If you’ve been dreaming of a lake home you might have considered it as a second home option if you could rent it out on a short term basis to help pay the mortgage. Vacation rentals are huge, especially for waterfront homes, but you may have a few obstacles to figure out if you want to explore this option. Here are the major things you will need to consider.

Budget and Demand

Of course you’ve considered your own budget, probably a million times by now, but you also need to consider the budget of the people that would rent your home, and the likely demand. Living in Virginia we still have four seasons, so if the area doesn’t have four season water amenities it will be harder to rent it during the fall and winter months. You might get interest if there is a ski resort nearby, or the occasional rental for someone that just wants some quiet time, but it’s probably not going to rent every single week. Look up similar homes on VRBO, AirBNB and other vacation rental sites to see what going rates are, and take a peek at their calendars to see how booked up they are to give you an idea. Most homes will probably only rent 20-25 weeks out of the year if you have great marketing or a really incredible property. But what would happen to your budget if it only rented 10 weeks, or 5? Take a look at the worst case scenarios so you can make sure you can still afford the mortgage.

You will also need to budget for additional things like appropriate furniture, supplies, cleanings, property management, etc. Vacation renters expect a certain quality and attention, and your ability to keep your bookings up will depend on your reviews a lot, so providing somethings you might not have expected could knock your budget out of whack quickly.

Loans and Insurance

There are different loan products, different loan rates and difference insurance levels that will be needed based on how the home will be used. A primary residence is completely different than an investment property, rental or second home. Make sure you explore the different rates so your budget is accurate.

HOA Rules

This is often the deal killer in Virginia. Most lakes are run by HOAs and there are rules and procedures that may limit or squash your hopes of using your lake home as a vacation rental altogether. Of course, some people try to get around these rules anyway, but if you decide to do that you will want to find out what consequences you could face. For instance, if you lived in a gated community and the guard determined your guests were short term renters could they stop them from coming in altogether? This could affect not only you but your poor guests that would have nowhere to go! Many HOAs have minimal rental lengths of 6 months, so it’s best to check this out first with your agent.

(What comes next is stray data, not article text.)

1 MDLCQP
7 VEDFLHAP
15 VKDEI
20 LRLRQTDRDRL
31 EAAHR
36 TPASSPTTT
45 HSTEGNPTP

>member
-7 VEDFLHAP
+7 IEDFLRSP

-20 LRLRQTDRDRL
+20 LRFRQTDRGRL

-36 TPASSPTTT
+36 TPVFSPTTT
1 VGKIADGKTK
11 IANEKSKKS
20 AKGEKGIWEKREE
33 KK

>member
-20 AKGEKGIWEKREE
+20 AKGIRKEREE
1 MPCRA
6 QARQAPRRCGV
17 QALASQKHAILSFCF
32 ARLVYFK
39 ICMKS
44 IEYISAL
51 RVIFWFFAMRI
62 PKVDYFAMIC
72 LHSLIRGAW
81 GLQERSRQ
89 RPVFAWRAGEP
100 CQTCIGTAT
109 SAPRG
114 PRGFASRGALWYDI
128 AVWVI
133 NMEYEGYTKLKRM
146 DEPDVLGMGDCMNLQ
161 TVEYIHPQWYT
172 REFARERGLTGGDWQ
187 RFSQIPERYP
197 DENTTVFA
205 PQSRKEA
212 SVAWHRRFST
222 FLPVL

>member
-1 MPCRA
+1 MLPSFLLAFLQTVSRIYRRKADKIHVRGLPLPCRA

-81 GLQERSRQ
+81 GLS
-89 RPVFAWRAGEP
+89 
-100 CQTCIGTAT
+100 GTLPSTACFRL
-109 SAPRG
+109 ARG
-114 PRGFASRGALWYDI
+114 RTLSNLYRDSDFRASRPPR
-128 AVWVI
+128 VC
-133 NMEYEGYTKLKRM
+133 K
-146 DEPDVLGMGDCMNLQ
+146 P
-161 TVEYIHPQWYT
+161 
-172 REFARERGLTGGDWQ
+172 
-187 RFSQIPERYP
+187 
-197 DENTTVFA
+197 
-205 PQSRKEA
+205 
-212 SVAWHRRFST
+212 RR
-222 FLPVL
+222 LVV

Local Laws

The rise of AirBNB has forced many towns into action around the country. Even outside that though, rentals often come with additional fees, inspections and registrations that must be done to insure they are safe. Checking local community, city, and county rules should be on your list.

Renter Access

Okay, so you’ve run the budget, you’re up to date on all of the rules, now how will your renters get access to your home if you don’t live nearby? In the past this was all done through property management companies, and the majority of owners still use them, especially in destination cities. There are other options now though with electronic access locks that can be controlled from anywhere. With the right local team members in place for cleanings and such, you could run your vacation rental from anywhere.


Of course guests expect a clean home, actually they expect a perfect home. Your cleaning crew will make or break the success of your lake vacation rental home, I’m not even kidding a little bit. Finding the right person or company is paramount, and having a backup for emergencies isn’t a bad idea. If you are renting only by the week it might be easier than if you also allow shorter rentals, but could limit your bookings depending on location. Having a cleaning crew with multiple staff members to coordinate with your bookings will help.

Repairs, Emergencies, and Questions

In the service world there are always emergencies. A broken toilet is bad enough in your own home, on vacation it’s worse, and trying to deal with it from 3 hrs or 3 days away just adds to the drama. You need a solid team with people you trust that can respond to anything you can imagine happening. Smaller things can also affect your guests though, like how to turn on the TV, running the pool cleaner accidentally, any number of questions will come up throughout renters stay, so you will need a plan for being available to help at all hours of the day. A lot of these things can be included in a rental book filled with information and who to contact concerning different issues, etc, but it will all need to be planned to be effective!